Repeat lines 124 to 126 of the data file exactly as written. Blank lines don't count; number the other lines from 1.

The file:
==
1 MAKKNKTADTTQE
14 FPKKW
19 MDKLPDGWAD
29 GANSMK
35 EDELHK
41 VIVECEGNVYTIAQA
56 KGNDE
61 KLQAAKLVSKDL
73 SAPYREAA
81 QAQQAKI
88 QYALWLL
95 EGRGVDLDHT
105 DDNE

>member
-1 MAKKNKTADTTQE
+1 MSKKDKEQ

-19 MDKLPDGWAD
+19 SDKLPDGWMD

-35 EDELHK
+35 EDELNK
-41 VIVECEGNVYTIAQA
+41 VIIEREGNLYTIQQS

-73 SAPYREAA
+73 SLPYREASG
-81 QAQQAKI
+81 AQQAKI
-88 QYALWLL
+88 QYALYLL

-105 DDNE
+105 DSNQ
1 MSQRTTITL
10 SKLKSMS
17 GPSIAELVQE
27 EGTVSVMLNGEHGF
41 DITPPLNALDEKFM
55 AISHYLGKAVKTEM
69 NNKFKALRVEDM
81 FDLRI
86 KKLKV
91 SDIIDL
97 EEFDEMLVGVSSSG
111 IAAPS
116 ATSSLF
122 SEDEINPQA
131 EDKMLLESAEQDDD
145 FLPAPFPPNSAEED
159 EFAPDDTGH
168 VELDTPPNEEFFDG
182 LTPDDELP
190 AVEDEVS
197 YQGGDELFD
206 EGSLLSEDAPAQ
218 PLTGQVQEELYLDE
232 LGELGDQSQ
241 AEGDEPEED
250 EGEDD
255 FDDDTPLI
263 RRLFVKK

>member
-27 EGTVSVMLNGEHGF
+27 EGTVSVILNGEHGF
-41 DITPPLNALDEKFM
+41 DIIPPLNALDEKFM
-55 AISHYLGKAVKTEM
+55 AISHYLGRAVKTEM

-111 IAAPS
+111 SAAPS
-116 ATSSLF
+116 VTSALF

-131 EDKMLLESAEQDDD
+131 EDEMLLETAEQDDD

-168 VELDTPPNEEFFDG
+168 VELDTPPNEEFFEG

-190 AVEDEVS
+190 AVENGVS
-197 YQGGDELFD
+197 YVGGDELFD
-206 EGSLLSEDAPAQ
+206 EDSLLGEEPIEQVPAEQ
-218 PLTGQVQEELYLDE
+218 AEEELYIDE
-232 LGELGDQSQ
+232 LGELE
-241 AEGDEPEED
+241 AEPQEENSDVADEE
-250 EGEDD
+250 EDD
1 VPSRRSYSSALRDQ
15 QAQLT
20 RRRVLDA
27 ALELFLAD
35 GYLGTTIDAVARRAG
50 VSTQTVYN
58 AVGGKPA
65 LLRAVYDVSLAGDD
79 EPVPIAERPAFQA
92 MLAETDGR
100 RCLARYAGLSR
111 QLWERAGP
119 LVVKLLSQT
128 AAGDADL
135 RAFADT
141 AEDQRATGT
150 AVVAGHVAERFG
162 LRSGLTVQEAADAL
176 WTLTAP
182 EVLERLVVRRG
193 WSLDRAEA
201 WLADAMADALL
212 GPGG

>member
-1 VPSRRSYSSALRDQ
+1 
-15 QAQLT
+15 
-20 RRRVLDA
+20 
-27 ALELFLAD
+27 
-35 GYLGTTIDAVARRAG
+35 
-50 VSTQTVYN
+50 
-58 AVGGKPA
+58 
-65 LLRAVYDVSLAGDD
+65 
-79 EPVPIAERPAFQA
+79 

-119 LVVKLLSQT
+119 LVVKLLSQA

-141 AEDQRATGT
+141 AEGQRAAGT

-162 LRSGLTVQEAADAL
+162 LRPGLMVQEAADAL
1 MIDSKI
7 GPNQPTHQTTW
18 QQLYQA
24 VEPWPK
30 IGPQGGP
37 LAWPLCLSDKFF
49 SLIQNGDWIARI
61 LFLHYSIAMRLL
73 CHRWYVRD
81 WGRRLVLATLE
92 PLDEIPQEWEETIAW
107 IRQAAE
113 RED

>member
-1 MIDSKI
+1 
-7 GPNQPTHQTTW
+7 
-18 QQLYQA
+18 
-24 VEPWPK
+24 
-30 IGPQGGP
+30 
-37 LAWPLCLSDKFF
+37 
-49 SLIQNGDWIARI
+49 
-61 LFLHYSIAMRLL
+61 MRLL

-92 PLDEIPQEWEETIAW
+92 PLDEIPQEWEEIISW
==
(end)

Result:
-58 AVGGKPA
+58 
-65 LLRAVYDVSLAGDD